Kennedy is still a legitimate concern. He causes his fair share of problems for the opposition, but hasn’t scored for a steadily growing period. He missed at least one guilt edged chance last night with his noggin and another big chance at his feet. Clinical is unfortunately not the word. To be honest, Kennedy looks lazy, disinterested and out of depth. Constantly with back to goal, and giving away possession on countless occasions, when the bean pole isn’t ruthless with his head, it is difficult to justify his spot in the team. A returning Kewell has started the inevitable grumblings from supporters to start Australia’s golden boy at the top of the formation. By contrast, Harry seems to attract the ball and action at all times, and is always genuinely exerting himself for the cause. The talismanic figure has been sorely missed, and his impact on the side has been underestimated by many. Personally, I’d still give Kennedy the starting spot, and play Kewell as a genuine number 10 from the bench after we trail by a goal at half time against the Germans. (3 – 1 is the tip… same as last time against Japan… Cahill twice, same as last time…)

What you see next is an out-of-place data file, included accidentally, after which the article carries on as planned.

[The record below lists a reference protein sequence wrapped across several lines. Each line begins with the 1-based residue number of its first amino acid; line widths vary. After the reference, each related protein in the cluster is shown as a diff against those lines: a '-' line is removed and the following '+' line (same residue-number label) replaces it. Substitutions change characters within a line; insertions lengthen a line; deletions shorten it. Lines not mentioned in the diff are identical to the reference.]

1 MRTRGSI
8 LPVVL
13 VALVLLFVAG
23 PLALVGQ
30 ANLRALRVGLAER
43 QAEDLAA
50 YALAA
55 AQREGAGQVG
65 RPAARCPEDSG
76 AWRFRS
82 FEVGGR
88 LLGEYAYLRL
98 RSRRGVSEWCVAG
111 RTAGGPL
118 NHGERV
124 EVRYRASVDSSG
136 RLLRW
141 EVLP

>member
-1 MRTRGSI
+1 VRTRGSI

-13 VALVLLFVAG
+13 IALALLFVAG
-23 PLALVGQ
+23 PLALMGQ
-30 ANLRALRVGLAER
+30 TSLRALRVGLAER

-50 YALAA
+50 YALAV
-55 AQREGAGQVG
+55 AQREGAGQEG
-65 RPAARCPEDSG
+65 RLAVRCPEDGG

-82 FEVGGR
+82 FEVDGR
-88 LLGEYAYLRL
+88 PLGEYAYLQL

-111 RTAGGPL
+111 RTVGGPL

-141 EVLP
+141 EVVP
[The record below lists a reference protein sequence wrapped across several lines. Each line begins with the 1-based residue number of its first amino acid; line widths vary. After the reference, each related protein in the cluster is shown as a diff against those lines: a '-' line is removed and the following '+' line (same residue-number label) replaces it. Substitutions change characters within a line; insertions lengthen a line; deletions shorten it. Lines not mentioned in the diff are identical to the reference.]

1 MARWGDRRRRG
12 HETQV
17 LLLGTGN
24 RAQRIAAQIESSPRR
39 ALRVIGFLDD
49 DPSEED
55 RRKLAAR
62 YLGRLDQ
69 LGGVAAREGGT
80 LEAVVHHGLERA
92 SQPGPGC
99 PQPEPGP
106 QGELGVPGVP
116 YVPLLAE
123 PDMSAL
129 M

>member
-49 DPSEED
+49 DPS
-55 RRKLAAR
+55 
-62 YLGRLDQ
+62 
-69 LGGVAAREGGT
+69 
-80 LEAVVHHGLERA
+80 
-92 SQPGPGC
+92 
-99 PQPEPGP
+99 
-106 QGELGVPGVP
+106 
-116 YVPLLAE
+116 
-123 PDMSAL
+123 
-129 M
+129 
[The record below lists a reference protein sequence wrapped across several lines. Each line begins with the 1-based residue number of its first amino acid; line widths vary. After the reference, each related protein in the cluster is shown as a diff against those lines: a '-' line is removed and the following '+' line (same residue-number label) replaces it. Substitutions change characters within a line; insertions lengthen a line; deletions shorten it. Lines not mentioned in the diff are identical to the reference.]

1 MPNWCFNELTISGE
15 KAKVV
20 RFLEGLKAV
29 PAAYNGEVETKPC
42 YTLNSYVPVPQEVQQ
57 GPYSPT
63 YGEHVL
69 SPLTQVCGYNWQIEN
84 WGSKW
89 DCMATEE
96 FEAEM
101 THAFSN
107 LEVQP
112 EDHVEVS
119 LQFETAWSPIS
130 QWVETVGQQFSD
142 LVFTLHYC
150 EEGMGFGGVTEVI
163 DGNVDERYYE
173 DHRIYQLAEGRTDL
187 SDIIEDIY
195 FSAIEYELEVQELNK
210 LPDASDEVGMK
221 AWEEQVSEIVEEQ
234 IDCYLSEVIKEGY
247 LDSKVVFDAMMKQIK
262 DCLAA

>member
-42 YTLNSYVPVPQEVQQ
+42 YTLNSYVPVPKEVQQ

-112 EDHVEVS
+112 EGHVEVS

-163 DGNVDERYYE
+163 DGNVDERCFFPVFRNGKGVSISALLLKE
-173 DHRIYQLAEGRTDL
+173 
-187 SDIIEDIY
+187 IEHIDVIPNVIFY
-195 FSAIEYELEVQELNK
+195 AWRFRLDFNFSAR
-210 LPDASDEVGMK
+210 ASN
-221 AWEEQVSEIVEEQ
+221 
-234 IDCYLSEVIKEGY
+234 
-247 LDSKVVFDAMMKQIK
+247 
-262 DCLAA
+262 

Off the bench, Valieri pushed his claim for a starting berth, fulfilling the pivot role with consummate ease. One particularly accurate diagonal ball caught the affection of Simon Hill, but his efficiency has long impressed FFTD. Robust in the middle of the field, he is doing his chances no harm. Vidosic had limited chances, but still embarked on at least one of his characteristically long winded runs. Rukavysta was afforded minimal time on the pitch, but had one shot on target and could be a valuable asset when goals are at a premium.